There’s really no coming back from a documentary as furious, focused, and immediate as Ava DuVernay‘s 13th. The title comes from the 13th amendment, which serves as it’s starting-off point for a convincing, well-researched, and concisely presented assemblage that suggests that the mass incarceration of black Americans essentially allowed slavery to continue in this country. This is not entirely new terrain for the cinema and a sizable portion of the information and statistics imparted will be familiar to those who have been educated on these matters, whether through experience or otherwise. Nevertheless, by the end of DuVernay’s documentary, there is a sense that something crucial has been uncovered and discovered about how America denies or ignores the problem of racism, even if the facts were always there and readily evident to anyone who looked.
DuVernay’s roster of interviewees is vast and smartly curated. Regular New Yorker reporter and professor Jelani Cobb speaks eloquently about how the Southern economy quickly became reliant on funds gathered from arresting and jailing black Americans; famed activist Angela Davis talks about the events that lead to her being tried as a criminal; The New Jim Crow author Michelle Alexander expounds on statistics about incarceration and the lack of ideas from any American leader to remedy its effects. The filmmaker brings in far less sympathetic figureheads like iconic conservative consultant Grover Norquist and Newt Gingrich as well. These men may agree with elements of DuVernay’s overriding thesis but also make sharp reminders that most of their beliefs are rooted in capitalism first and foremost. There’s also a member of ALEC who comes off like the very definition of a corporate stooge.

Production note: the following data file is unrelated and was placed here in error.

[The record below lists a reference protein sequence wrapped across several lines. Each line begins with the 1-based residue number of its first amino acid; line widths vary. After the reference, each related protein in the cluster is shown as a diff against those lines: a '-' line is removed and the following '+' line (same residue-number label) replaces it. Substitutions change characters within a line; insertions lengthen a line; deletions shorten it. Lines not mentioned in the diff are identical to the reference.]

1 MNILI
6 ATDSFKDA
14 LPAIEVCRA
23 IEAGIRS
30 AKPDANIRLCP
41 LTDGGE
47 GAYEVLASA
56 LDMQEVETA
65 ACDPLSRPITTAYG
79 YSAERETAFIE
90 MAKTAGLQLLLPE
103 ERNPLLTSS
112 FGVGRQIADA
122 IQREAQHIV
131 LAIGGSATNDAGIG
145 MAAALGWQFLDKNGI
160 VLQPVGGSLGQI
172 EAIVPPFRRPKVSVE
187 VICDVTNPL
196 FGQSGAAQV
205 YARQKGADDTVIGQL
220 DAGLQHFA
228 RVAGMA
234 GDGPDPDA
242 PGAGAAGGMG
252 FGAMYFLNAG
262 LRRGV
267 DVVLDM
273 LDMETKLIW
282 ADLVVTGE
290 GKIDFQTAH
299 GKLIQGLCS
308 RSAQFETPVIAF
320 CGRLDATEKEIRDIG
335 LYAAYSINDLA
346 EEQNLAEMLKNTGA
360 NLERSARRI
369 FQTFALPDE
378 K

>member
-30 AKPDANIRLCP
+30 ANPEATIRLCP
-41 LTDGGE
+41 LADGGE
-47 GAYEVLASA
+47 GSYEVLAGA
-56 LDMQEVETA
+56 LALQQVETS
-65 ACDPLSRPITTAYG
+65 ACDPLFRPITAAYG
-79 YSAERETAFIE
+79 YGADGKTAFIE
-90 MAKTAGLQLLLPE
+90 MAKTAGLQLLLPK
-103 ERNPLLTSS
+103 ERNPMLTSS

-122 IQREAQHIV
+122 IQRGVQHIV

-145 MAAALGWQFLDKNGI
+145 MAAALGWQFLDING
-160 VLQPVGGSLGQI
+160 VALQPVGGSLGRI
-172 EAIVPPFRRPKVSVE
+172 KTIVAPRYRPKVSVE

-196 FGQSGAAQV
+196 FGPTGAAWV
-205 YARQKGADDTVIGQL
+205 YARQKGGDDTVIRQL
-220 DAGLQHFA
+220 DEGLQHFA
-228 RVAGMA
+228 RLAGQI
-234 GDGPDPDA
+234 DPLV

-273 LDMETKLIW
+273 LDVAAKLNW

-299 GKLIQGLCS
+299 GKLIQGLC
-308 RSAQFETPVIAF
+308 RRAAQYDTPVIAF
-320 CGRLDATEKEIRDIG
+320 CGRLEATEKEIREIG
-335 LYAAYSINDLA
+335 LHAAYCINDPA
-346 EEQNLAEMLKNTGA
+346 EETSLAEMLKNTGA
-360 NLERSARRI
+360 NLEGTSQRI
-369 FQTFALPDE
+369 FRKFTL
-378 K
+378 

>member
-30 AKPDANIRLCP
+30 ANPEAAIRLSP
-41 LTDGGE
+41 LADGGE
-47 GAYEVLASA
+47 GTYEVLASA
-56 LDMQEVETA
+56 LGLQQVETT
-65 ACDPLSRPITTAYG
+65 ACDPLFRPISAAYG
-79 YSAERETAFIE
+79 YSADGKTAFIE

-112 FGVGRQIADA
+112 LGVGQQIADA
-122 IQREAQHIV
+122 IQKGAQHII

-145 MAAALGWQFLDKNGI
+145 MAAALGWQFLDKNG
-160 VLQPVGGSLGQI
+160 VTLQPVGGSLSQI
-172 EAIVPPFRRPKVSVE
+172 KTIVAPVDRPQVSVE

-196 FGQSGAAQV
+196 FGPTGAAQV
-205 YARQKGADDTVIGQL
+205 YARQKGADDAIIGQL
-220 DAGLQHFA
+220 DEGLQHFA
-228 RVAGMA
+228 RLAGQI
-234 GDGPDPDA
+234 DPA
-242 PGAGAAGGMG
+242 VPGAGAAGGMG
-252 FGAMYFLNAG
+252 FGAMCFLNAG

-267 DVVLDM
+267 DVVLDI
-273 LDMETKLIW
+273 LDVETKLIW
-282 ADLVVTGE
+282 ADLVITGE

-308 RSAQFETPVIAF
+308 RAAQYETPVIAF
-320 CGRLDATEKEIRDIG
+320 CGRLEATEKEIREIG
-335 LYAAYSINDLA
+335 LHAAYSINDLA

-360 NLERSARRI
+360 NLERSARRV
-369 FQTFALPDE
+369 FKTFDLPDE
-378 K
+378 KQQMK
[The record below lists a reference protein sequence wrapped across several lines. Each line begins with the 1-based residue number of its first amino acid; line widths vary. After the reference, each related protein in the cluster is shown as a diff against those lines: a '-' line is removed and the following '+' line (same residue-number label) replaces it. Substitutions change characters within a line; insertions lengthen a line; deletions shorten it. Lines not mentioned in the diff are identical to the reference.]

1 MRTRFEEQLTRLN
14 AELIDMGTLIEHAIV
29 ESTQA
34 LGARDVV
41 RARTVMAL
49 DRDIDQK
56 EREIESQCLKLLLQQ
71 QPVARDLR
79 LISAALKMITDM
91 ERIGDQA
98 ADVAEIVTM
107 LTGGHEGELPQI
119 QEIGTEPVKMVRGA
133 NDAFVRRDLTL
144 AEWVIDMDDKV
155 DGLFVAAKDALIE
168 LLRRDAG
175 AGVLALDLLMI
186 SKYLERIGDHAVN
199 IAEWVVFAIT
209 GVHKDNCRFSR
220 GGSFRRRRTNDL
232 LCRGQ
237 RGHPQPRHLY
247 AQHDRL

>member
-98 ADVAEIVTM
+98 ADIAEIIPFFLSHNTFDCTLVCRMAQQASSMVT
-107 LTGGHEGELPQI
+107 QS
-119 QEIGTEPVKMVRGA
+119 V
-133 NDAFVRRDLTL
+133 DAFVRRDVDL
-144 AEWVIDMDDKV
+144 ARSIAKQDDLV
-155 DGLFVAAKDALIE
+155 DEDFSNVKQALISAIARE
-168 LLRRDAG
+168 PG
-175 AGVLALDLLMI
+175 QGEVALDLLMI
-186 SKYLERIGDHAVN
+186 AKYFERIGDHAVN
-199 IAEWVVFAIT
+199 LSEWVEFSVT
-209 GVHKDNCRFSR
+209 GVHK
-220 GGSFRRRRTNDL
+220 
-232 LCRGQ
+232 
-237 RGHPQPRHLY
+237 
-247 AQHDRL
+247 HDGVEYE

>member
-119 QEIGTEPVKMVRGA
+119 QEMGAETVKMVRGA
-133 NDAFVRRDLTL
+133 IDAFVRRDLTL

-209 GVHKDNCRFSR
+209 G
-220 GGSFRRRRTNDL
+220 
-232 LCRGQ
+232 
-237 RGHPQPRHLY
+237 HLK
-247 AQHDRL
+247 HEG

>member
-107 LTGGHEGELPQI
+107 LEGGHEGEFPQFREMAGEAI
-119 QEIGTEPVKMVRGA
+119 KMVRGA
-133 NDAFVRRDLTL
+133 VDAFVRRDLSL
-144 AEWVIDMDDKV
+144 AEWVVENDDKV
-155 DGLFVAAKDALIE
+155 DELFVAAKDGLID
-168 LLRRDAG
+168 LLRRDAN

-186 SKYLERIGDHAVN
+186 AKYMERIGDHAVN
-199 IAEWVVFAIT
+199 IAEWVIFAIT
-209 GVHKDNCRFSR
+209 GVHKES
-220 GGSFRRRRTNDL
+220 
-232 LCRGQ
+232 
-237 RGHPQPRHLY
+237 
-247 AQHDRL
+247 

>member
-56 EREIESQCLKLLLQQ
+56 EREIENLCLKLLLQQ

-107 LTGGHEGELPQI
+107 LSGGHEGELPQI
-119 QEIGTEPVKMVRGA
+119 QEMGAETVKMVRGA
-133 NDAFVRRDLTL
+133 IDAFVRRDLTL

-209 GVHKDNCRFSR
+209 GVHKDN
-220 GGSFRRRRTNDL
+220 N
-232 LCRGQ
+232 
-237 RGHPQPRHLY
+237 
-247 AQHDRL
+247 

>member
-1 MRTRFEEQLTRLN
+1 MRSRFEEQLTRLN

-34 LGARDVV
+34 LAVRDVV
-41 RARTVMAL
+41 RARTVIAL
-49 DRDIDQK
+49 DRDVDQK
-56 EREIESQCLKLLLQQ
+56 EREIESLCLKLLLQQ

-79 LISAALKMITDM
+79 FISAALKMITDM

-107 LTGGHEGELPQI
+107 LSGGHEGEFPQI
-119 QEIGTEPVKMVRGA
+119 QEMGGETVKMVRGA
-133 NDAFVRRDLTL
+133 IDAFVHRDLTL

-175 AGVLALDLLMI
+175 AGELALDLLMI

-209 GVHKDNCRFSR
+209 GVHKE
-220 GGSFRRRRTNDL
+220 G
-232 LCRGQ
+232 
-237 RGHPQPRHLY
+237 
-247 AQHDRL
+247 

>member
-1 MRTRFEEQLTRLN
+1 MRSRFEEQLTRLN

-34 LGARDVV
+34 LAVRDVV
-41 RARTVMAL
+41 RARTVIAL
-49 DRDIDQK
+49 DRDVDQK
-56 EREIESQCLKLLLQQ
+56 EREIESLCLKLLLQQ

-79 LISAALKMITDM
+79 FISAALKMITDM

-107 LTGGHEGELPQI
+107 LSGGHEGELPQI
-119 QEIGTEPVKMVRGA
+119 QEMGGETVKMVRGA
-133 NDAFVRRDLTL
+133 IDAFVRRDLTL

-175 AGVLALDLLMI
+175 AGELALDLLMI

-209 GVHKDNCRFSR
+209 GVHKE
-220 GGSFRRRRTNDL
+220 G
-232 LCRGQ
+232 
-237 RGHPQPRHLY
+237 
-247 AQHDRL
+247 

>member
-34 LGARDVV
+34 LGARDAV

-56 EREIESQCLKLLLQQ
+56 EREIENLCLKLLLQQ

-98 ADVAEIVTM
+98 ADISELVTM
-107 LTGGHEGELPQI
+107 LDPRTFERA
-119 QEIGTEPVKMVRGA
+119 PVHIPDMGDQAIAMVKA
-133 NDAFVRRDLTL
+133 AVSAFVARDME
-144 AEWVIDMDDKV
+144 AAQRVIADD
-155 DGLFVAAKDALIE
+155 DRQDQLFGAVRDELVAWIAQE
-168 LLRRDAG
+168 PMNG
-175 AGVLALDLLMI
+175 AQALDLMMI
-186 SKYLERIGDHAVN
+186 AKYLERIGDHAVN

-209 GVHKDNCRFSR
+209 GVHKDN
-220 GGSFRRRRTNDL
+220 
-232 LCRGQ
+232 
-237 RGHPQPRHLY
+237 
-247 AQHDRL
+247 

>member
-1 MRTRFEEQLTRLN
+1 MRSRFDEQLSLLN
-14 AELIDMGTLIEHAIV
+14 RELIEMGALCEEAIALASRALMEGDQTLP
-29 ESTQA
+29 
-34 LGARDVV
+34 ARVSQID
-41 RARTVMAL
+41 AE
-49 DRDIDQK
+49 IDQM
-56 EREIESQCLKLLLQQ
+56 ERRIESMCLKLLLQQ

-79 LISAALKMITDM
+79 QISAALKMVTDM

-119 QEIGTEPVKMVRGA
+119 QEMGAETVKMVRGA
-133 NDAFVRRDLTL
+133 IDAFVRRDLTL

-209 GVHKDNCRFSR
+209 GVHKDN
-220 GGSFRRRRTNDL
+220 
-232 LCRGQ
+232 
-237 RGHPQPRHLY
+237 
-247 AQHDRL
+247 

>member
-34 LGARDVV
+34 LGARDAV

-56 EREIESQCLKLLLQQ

To their credit, neither Norquist nor Gingrich comes across as if they were brought in simply to show evidence of inclusion, a way of giving some semblance of an argument from the other side of the aisle. The discussion that DuVernay wants to have may not be as prevalent in the Republican party but it involves both major parties as well as those in between. Indeed, the term at the center of DuVernay’s film is one that both sides invoke regularly in their campaigns and daily speech: Criminal. When the word is uttered by Alexander or Bryan Stevenson or Henry Louis Gates Jr., DuVernay cuts to a chalkboard-like black screen with the word writ large, as if to see how the word looks on its own, away from any context.
At other times, DuVernay throws up lyrics from “Chain Gang” (the Nina Simone version) or Killer Mike’s unforgiving “Reagan” onto the screen in the same way, in a way of highlighting how the words express the state of being black in America. And “criminal,” too, means something much more than the dictionary definition, as DuVernay meticulously reveals through a kinetic, enthralling barrage of inarguable evidence. Each point, from statistics about the growth of our incarcerated population to a depressing reminder about the amount of public defenders who are white, is stated clearly and confidently and lands like a jab to the chest. DuVernay builds an enrapturing, unpredictable rhythm between these revelations, lingering on certain facts and then rattling off a dozen or so leveling dispatches from the lives of black Americans.